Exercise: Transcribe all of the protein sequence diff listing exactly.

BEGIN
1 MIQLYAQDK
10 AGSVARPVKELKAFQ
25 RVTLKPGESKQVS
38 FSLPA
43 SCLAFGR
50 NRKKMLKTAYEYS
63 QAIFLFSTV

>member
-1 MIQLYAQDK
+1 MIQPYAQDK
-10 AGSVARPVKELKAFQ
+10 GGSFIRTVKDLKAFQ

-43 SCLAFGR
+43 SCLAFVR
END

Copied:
1 MIQLYAQDK
10 AGSVARPVKELKAFQ
25 RVTLKPGESKQVS
38 FSLPA
43 SCLAFGR
50 NRKKMLKTAYEYS
63 QAIFLFSTV

>member
-1 MIQLYAQDK
+1 MIQPYAQDK
-10 AGSVARPVKELKAFQ
+10 GGSFIRTVKDLKAFQ

-43 SCLAFGR
+43 SCLAFVR